What is your role?
I am the City Producer so I organise the whole event from recruiting filmmaking teams to gathering sponsors, plus organising the judging process, prizes and creating screening tapes. Basically I put on the event to encourage emerging filmmakers in Brisbane to have an avenue to create films and have them screened to the public.

Why do you love films?
I’ve always loved films because they show new and interesting worlds that can take you away from whatever you’re doing at the moment. They’re basically just big stories that have this amazing ability to entertain and I love being able hear, see and feel all the different stories that everyone has to tell.

What are the entries like this year?
The entries this year are amazing. Every year you think, 'How did these guys manage top pull off these films in only 48 hours!?' We had 38 teams enter — the most Brisbane has even seen — and the quality from them all is just phenomenal. We’re really proud of the emerging Brisbane filmmakers’ scene.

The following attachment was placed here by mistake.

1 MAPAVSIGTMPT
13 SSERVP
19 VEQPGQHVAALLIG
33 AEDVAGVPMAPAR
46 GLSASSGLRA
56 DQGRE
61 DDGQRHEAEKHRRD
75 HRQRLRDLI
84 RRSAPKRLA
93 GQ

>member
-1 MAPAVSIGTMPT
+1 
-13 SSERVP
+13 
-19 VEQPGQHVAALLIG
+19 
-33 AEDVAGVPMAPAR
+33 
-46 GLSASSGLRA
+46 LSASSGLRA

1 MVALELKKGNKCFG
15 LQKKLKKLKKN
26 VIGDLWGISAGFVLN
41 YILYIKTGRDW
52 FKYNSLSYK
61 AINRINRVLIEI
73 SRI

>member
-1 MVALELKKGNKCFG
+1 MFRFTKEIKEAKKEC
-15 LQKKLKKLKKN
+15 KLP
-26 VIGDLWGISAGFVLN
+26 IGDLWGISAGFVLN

Best short film you've even seen?
I really loved a short film from Disney that came out last year called ‘Paperman’ which is this little love story between a man and a woman. It’s a cute story and looks amazing plus it’s animated. Another favourite is called ‘Glenn Owen Dodds’, which was shot in Brisbane a few years back about a man who meets God aka Glenn Owen Dodds who teaches him a few life lessons.

What makes a great short film?
I think to make a great short film it should be a short, simple idea that transcends any language barriers. I think the best shorts are silent and tell a quirky story with a really clever twist that makes you smile. I’m sure others would have different ideas, but that’s what I like.